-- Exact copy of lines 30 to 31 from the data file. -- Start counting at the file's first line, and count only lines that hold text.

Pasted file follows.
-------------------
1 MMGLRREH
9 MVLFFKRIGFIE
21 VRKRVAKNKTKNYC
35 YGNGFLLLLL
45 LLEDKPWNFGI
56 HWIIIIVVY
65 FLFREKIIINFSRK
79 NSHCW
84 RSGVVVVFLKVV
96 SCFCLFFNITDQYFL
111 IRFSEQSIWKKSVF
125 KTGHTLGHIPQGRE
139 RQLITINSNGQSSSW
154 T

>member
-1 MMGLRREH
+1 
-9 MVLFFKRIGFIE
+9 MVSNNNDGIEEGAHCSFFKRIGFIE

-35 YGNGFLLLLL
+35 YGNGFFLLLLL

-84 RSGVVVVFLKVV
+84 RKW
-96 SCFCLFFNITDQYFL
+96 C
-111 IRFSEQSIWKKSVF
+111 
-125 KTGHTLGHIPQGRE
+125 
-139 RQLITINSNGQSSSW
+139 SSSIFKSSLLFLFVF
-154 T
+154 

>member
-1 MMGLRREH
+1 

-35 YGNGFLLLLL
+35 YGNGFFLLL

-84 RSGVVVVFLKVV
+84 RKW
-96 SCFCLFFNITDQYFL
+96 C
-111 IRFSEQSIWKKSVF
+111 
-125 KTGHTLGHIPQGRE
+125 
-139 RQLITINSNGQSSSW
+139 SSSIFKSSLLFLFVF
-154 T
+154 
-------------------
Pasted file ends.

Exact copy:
-139 RQLITINSNGQSSSW
+139 SSSIFKSSLLFLFVF